Lima (from Quechua Limaq) is the capital city of the Republic of Peru. It is located on the central coast of the country, on the shores of the Pacific Ocean, forming an extensive and populous urban area known as Metropolitan Lima, flanked by the coastal desert and extended over the valleys of the Chillón, Rímac and Lurín rivers. In 2007, Metropolitan Lima had more than 8.5 million inhabitants, 3 30% of the Peruvian population, figures that make it the most populated city in the country.
On January 18, 1535, the Spanish foundation was made under the name of the City of Kings in the agricultural region known to the indigenous people as Limaq, a name that it acquired over time. It was the capital of the Viceroyalty of Peru and the largest and most important city in South America during the Spanish regime. After Independence it became the capital of the Republic. More than 400 years ago, during the Viceroyalty, it was called the City of the Kings.
A journey of 20 minutes, approximately, and you will be transported to the Historic Center of Lima. Here, the buildings that surround the Plaza de Armas seem to be stopped in time, since many of the colonial balconies that were seen in yesterday’s Lima are still preserved. If you are a fervent religious, you can visit the Cathedral of Lima, located a few steps from the Plaza de Armas. The museums throughout the Lima territory are also alternatives to intersperse with other types of activities. The National Museum of Anthropology and Archeology has in its interior the best collection of the pre-Hispanic period of Peru. In turn, you can visit the Larco Museum, Lima Art Museum, Contemporary Art Museum and Mario Testino Museum, which are at the artistic forefront of global society.



Lima, the capital of Peru, is recognized as the gastronomic capital of America. One of the reasons why it is called that way is because it has the most important food festival in Latin America, the Lima International Gastronomic Fair, better known as Mistura. Likewise, it has high-ranking chefs. Peru is the country with the greatest variety of potatoes in the world, with more than three thousand types of potatoes, 910 in fact, the potato, has its origins in the southern highlands of Peru, a tuber that plays a very important role in gastronomy global, and in world cuisine. Some important dishes of Peru that include potatoes are: the huancaína potato, stuffed potato, the limeña cause, etc. However, giving a good treatment and pampering your palate is not the only thing you will achieve in the streets of Lima. Not for nothing is it one of the most important and visited regions of the Inca country, which has endless activities, attractions and experiences for all tastes.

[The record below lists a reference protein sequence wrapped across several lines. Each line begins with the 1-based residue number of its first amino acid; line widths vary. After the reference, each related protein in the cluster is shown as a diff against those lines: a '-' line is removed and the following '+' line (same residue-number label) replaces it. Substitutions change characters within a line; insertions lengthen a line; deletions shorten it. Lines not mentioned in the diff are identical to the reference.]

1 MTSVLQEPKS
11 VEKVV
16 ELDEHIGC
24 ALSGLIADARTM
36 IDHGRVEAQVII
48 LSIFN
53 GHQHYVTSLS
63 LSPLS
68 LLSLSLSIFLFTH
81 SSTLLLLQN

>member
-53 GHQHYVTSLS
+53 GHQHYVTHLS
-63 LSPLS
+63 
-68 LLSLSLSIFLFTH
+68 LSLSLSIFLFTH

On October 16, 2007, the gastronomy of Peru was proclaimed Cultural Heritage of the Nation; This declaration states that Peruvian cuisine is a cultural expression that contributes to consolidating the identity of the country. 75 Prior to this declaration, other elements of Peruvian gastronomy were declared Cultural Heritage of the Nation: pisco, pachamanca, ceviche and pisco sour. The traditional confectionery of Peru began in colonial times, in this stage the introduction of the cultivation of sugar cane, European customs and the presence of African slaves was decisive.



These dances are neither more nor less than expressions of a living culture, full of customs and traditions that are reflected in each dance. When visiting Peru we will not only be amazed by its landscapes and its traditional gastronomy, but we will also be amazed by the color and mischief of its typical dances, with dances that fuse elements and instruments of European, American and African cultures, added to the rhythm in the blood that characterizes South Americans, several of these typical dances were declared Intangible Heritage of Humanity by Unesco. Although thanks to its rich culture, we can highlight these 7 typical dances of the most representative Peruvian folklore of the country. The most representative typical dances of Peru: La Marinera, Danza de Tijeras, El Wititi, Diablada Puneña, El Festejo, El Huayno and La Zamacueca.